No speed limit? No, thanks

In a startup world militantly focused on minimum viable products, Series A raises and pivots, it's almost gospel that superheated growth is a goal to be pursued above all else. But at Launch Tennessee's 36|86 entrepreneurship conference held in early June at Marathon Music Works, executives at two of the more celebrated names in business these days said they have found success by slowing things down a bit. Here are edited excerpts from our coverage of 36|86 panels featuring officials from Warby Parker and Uber. They first appeared on our Southern/alpha blog.

 Warby Parker's patience

When Warby Parker Chief Technology Officer Lon Binder sat down onstage with Jon Shieber, senior editor at TechCrunch, to talk about the company's evolution, what emerged was a picture of steady, measured growth that has been regularly responsive to customer feedback.

Binder joined the Warby Parker team immediately after its Series A raise and said that the company's co-founders where thoughtful about finding the right investors out of the gate. That enabled them to receive slow and early feedback. Binder said CFO Steve Miller and the rest of the company's leadership were good at picking fair investors.

Shieber later asked why Warby doesn't make glasses for people with horrible vision. Binder said one of the big ideas the company's executives preach to their team is that you have to do it one bite at a time. To start out, the company sold a single version of glasses with a narrow range of prescription strengths.

"The outer edges are challenging and rare," Binder said. "We felt we could lead the market there. Over time, we've launched titanium frames, multifocal lenses and we've expanded our range based on customer feedback -- when people say, 'I just wish you'd have this prescription.'"

Warby Parker has taken a similar approach to moving into bricks-and-mortar retail. In preparing its first store in New York's SoHo neighborhood, consultants advised the company not to build its own point-of-sale system. But Binder said "the market couldn't serve the need" so the company tapped its own engineers to design an in-house system. But they didn't rush the job.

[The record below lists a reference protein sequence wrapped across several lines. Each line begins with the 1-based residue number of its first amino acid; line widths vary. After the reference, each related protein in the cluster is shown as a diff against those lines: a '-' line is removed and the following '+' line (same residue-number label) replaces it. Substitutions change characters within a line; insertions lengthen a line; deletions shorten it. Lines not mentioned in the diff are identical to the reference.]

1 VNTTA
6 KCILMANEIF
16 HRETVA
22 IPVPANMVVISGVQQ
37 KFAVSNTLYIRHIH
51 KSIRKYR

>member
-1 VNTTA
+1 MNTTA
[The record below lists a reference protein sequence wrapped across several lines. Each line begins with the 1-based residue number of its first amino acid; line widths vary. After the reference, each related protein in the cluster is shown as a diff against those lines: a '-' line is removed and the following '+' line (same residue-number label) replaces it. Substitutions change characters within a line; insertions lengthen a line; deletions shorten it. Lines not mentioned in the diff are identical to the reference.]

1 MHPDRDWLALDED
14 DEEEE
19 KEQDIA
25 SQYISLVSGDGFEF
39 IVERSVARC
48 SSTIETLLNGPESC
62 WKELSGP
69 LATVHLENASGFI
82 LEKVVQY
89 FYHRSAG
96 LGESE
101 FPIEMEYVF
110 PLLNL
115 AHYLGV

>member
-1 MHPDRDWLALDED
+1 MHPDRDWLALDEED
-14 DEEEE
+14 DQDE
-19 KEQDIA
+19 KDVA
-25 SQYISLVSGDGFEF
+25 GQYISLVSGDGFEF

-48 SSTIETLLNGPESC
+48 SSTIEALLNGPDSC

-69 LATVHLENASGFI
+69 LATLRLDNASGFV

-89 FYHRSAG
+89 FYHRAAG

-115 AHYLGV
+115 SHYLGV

"So my advice is: If you are approaching a problem and you don't have the people, it won't happen overnight […] Having the people who know the business and know the product and who were able to build it [worked for us] -- and they crushed it."Uber seeds demand

Ridesharing service Uber is valued at $50 billion these days and does business in 300 cities and more than 50 countries. Its first city, San Francisco, remains home for the company, which picked Atlanta to be its Southeastern test market. Later, Uber launched in Charlotte, Nashville and then Miami. Most recently, the company has set up shop in a slew of beach towns.

"We look for opportunity where we are invited and welcomed," Meghan Joyce, the company's East Coast general manager, said sitting on the 36|86 stage with Cat Clifford from Entrepreneur magazine.

The ever-growing buzz around Uber would probably allow it to quickly establish itself in a given city -- at least those with friendly regulations. But the company has approached its Southern expansion by looking -- and sometimes waiting -- for organic demand from riders and drivers in an area. Nashville, for example, is a city of tourists and students. Riders would arrive at Nashville International Airport looking for Uber rides into the city and students often pinged the app looking for rides around the city before it was available.

"When we get enough of those pings, we know there is a seed of demand to start that business and create a rich, viable experience there," Joyce said.

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